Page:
Monday, May 15, 2006
The truth is that I don't know Spanish. But I wish I did! You know those educational dreams you have, and tuck away somewhere as time passes? One of mine was to learn Spanish, marry a Spaniard, and spend my life in a Spanish village, with a vine of ever-blooming flowers over the roof. I would have a bra size at least three bigger than that given to me by nature, and wear my hair tumbling down by back. I would be gorgeous, a Spanish Sophia Loren and when a band played in the village piazza (OK, that's Italian because I don't know Spanish), I would drive everyone wild with my brilliant dancing.
Hey, the nature of fantasy is that it's FANTASY! It may also be cliched, but since we get many of our fantasies from cliches, that makes sense.
Alas, no Spaniard ever invited me to Barcelona, my bra size is as small as it ever was, and even worse--I'm not sure I have enough time left in my life to learn Spanish. Under those circumstances, it gave me particular pleasure when my books were picked up by a Spanish publisher. Here's my very first cover, for Much Ado About You, apparently a bestseller in hardcover (Spanish women have SUPERB taste--did I mention that?).
One need look for evidence no further than the fact that it appears that the Squawkers are pretty much beloved in Spain. One reason may be that Spanish publishers really seem to understand covers. Look at Terri's: these two books have gorgeous, romantic covers (we call these "real estate" covers).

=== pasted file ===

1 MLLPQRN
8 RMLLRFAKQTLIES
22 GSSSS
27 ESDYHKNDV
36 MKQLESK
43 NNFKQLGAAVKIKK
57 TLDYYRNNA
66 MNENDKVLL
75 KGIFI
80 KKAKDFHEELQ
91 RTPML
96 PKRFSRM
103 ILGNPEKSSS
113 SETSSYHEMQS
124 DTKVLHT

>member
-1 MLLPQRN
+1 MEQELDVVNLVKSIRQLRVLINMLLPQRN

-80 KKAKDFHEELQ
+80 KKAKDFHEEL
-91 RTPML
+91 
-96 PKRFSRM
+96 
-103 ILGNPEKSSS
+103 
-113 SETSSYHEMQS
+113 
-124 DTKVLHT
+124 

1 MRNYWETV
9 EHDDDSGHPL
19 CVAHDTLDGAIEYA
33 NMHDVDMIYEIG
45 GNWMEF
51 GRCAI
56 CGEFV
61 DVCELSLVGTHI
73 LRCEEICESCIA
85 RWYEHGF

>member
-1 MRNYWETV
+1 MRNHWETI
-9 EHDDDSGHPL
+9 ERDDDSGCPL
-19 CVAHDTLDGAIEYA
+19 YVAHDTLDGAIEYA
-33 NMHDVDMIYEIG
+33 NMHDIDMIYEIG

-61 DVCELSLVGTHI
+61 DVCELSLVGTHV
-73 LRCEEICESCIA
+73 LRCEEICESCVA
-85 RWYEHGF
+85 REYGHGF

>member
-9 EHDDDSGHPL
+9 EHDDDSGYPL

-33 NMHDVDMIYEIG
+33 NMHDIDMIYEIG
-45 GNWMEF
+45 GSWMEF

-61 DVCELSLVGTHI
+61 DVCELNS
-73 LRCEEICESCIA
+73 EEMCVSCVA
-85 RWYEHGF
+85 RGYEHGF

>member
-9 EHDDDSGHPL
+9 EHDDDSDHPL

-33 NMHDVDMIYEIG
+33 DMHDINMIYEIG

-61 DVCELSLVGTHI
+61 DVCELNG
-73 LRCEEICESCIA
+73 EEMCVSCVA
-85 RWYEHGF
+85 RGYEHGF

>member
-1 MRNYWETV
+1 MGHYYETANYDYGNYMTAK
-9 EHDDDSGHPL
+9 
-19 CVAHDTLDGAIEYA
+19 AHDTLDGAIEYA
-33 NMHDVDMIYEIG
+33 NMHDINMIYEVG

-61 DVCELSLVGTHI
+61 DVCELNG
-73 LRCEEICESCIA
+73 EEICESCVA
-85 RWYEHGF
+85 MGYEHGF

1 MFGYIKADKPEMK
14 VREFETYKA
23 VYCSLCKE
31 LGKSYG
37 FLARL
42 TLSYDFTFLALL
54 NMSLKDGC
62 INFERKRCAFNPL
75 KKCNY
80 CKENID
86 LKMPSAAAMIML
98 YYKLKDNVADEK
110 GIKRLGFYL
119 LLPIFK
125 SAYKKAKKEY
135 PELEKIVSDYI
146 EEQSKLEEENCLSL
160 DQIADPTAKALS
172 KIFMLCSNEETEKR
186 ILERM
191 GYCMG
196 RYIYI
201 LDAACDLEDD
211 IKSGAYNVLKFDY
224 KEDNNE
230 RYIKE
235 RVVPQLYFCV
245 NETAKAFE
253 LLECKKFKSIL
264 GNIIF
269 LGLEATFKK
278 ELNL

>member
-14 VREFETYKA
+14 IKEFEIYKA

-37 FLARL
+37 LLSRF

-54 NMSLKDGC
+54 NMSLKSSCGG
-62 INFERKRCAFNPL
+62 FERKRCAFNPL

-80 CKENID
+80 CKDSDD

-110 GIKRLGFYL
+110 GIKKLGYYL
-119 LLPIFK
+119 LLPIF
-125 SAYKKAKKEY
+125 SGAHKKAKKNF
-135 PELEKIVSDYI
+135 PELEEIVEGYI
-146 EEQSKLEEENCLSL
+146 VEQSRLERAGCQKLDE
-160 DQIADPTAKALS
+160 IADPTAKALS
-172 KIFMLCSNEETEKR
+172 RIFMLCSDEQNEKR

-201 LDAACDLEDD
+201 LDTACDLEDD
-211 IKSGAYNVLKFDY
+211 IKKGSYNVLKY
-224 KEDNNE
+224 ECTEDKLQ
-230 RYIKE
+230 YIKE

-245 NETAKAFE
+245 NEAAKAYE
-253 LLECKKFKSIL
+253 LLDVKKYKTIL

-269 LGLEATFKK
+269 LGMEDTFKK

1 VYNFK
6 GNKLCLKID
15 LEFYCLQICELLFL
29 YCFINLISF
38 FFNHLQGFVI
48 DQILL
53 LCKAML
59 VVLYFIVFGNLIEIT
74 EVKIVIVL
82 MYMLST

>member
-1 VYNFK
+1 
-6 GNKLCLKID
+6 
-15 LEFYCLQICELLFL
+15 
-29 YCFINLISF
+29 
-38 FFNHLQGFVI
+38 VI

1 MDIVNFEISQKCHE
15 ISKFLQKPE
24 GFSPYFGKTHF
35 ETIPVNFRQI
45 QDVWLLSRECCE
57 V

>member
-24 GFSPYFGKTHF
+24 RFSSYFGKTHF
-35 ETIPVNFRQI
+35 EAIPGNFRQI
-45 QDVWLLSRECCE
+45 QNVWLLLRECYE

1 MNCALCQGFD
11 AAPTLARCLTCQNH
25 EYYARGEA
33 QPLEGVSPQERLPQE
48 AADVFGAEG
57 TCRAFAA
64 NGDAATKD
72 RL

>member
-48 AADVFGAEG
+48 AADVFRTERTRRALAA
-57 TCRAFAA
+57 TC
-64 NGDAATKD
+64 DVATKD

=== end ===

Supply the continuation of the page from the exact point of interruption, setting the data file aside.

Lisa's publisher in Spain has take a different tact and given her dreamy pictures of young women. They're absolutely beautiful -- which may explain Lisa's bestseller status in Spain! She went on a tour last year and had a wonderful time meeting her fans in Barcelona and Madrid.
It's also fun to see how differently Spanish publishers treat historical versus contemporary covers. I'm putting two of Christina's books here, a historical and a contemporary. The contemporary is bold and sexy; the historical is sexy too, but in a mediated, more delicate fashion.
Of course Harlequin is a huge seller in Spain, and you can tell from Liz's covers why contemporary romance is so popular. They're funny, jazzy and sexy.
I think we might be able to see at least part of the reason why Spanish romance sells so well in the huge variety of Squawker covers I've pasted here. They seem to be making superb use of women on their covers.
I know the "cover controversy" rages on . . . but what do you think of these covers? Do you think that American art departments might learn something from their European counterparts? Would you pick up these books?